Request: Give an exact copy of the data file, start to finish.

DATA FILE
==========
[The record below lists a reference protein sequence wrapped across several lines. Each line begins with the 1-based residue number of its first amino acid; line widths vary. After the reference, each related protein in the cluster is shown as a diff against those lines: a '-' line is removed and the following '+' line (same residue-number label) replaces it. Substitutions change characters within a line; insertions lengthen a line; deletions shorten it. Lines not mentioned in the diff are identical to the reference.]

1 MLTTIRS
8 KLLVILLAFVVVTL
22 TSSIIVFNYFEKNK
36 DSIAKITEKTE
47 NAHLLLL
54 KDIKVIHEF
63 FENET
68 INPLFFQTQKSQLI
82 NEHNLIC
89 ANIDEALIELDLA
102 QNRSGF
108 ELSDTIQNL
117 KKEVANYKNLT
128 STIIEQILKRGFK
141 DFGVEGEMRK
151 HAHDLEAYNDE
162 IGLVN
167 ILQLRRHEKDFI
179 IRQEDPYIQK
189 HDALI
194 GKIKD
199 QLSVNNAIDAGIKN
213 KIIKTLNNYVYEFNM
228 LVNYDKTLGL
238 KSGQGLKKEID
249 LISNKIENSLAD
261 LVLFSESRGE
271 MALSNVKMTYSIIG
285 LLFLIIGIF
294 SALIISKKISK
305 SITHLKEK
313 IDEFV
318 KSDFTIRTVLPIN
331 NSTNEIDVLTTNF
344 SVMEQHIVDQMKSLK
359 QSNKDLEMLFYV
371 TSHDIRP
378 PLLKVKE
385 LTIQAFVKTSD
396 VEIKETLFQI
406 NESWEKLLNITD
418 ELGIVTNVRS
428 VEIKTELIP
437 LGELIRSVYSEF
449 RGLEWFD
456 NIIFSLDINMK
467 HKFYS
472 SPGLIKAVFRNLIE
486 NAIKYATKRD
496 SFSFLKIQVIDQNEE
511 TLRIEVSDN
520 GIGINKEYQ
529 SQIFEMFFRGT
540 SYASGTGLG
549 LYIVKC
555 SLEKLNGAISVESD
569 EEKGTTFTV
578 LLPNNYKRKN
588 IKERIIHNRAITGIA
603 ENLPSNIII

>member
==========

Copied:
[The record below lists a reference protein sequence wrapped across several lines. Each line begins with the 1-based residue number of its first amino acid; line widths vary. After the reference, each related protein in the cluster is shown as a diff against those lines: a '-' line is removed and the following '+' line (same residue-number label) replaces it. Substitutions change characters within a line; insertions lengthen a line; deletions shorten it. Lines not mentioned in the diff are identical to the reference.]

1 MLTTIRS
8 KLLVILLAFVVVTL
22 TSSIIVFNYFEKNK
36 DSIAKITEKTE
47 NAHLLLL
54 KDIKVIHEF
63 FENET
68 INPLFFQTQKSQLI
82 NEHNLIC
89 ANIDEALIELDLA
102 QNRSGF
108 ELSDTIQNL
117 KKEVANYKNLT
128 STIIEQILKRGFK
141 DFGVEGEMRK
151 HAHDLEAYNDE
162 IGLVN
167 ILQLRRHEKDFI
179 IRQEDPYIQK
189 HDALI
194 GKIKD
199 QLSVNNAIDAGIKN
213 KIIKTLNNYVYEFNM
228 LVNYDKTLGL
238 KSGQGLKKEID
249 LISNKIENSLAD
261 LVLFSESRGE
271 MALSNVKMTYSIIG
285 LLFLIIGIF
294 SALIISKKISK
305 SITHLKEK
313 IDEFV
318 KSDFTIRTVLPIN
331 NSTNEIDVLTTNF
344 SVMEQHIVDQMKSLK
359 QSNKDLEMLFYV
371 TSHDIRP
378 PLLKVKE
385 LTIQAFVKTSD
396 VEIKETLFQI
406 NESWEKLLNITD
418 ELGIVTNVRS
428 VEIKTELIP
437 LGELIRSVYSEF
449 RGLEWFD
456 NIIFSLDINMK
467 HKFYS
472 SPGLIKAVFRNLIE
486 NAIKYATKRD
496 SFSFLKIQVIDQNEE
511 TLRIEVSDN
520 GIGINKEYQ
529 SQIFEMFFRGT
540 SYASGTGLG
549 LYIVKC
555 SLEKLNGAISVESD
569 EEKGTTFTV
578 LLPNNYKRKN
588 IKERIIHNRAITGIA
603 ENLPSNIII

>member